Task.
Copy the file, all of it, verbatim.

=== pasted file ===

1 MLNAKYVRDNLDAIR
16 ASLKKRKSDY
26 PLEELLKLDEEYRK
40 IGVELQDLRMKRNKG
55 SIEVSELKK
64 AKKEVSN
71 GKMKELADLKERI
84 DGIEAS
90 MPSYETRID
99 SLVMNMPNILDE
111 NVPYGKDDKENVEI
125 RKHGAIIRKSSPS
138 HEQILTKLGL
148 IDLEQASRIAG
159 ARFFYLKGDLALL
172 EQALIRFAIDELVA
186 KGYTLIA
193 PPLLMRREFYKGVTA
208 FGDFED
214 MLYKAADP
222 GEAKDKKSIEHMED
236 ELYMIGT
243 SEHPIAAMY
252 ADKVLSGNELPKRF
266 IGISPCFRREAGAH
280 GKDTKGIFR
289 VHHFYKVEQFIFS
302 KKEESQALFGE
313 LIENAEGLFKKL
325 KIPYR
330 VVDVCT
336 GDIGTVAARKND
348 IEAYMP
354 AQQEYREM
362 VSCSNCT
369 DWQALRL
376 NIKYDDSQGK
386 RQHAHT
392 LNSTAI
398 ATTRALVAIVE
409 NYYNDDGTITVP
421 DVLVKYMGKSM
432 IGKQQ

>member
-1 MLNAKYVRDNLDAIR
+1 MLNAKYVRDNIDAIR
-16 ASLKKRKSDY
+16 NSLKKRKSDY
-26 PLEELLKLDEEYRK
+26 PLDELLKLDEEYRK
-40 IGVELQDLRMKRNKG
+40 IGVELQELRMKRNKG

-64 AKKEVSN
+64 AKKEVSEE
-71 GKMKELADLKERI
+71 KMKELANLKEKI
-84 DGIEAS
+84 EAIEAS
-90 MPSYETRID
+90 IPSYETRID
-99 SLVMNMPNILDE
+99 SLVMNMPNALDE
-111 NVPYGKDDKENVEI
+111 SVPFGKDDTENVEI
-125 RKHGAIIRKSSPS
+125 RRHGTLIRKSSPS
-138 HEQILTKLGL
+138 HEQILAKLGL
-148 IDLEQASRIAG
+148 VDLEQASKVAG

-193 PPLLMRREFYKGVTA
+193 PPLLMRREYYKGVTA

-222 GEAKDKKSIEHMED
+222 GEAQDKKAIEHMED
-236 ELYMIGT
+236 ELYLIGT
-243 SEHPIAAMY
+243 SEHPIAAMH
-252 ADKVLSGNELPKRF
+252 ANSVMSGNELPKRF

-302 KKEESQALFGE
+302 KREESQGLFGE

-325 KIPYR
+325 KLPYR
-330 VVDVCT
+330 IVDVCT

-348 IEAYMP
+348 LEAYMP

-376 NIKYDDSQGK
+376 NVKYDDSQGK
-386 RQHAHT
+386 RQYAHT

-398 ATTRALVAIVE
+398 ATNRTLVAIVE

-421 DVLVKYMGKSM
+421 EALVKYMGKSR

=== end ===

1 MLNAKYVRDNLDAIR
16 ASLKKRKSDY
26 PLEELLKLDEEYRK
40 IGVELQDLRMKRNKG
55 SIEVSELKK
64 AKKEVSN
71 GKMKELADLKERI
84 DGIEAS
90 MPSYETRID
99 SLVMNMPNILDE
111 NVPYGKDDKENVEI
125 RKHGAIIRKSSPS
138 HEQILTKLGL
148 IDLEQASRIAG
159 ARFFYLKGDLALL
172 EQALIRFAIDELVA
186 KGYTLIA
193 PPLLMRREFYKGVTA
208 FGDFED
214 MLYKAADP
222 GEAKDKKSIEHMED
236 ELYMIGT
243 SEHPIAAMY
252 ADKVLSGNELPKRF
266 IGISPCFRREAGAH
280 GKDTKGIFR
289 VHHFYKVEQFIFS
302 KKEESQALFGE
313 LIENAEGLFKKL
325 KIPYR
330 VVDVCT
336 GDIGTVAARKND
348 IEAYMP
354 AQQEYREM
362 VSCSNCT
369 DWQALRL
376 NIKYDDSQGK
386 RQHAHT
392 LNSTAI
398 ATTRALVAIVE
409 NYYNDDGTITVP
421 DVLVKYMGKSM
432 IGKQQ

>member
-1 MLNAKYVRDNLDAIR
+1 MLNAKYVRDNIDAIR
-16 ASLKKRKSDY
+16 NSLKKRKSDY
-26 PLEELLKLDEEYRK
+26 PLDELLKLDEEYRK
-40 IGVELQDLRMKRNKG
+40 IGVELQELRMKRNKG

-64 AKKEVSN
+64 AKKEVSEE
-71 GKMKELADLKERI
+71 KMKELANLKEKI
-84 DGIEAS
+84 EAIEAS
-90 MPSYETRID
+90 IPSYETRID
-99 SLVMNMPNILDE
+99 SLVMNMPNALDE
-111 NVPYGKDDKENVEI
+111 SVPFGKDDTENVEI
-125 RKHGAIIRKSSPS
+125 RRHGTLIRKSSPS
-138 HEQILTKLGL
+138 HEQILAKLGL
-148 IDLEQASRIAG
+148 VDLEQASKVAG

-193 PPLLMRREFYKGVTA
+193 PPLLMRREYYKGVTA

-222 GEAKDKKSIEHMED
+222 GEAQDKKAIEHMED
-236 ELYMIGT
+236 ELYLIGT
-243 SEHPIAAMY
+243 SEHPIAAMH
-252 ADKVLSGNELPKRF
+252 ANSVMSGNELPKRF

-302 KKEESQALFGE
+302 KREESQGLFGE

-325 KIPYR
+325 KLPYR
-330 VVDVCT
+330 IVDVCT

-348 IEAYMP
+348 LEAYMP

-376 NIKYDDSQGK
+376 NVKYDDSQGK
-386 RQHAHT
+386 RQYAHT

-398 ATTRALVAIVE
+398 ATNRTLVAIVE

-421 DVLVKYMGKSM
+421 EALVKYMGKSR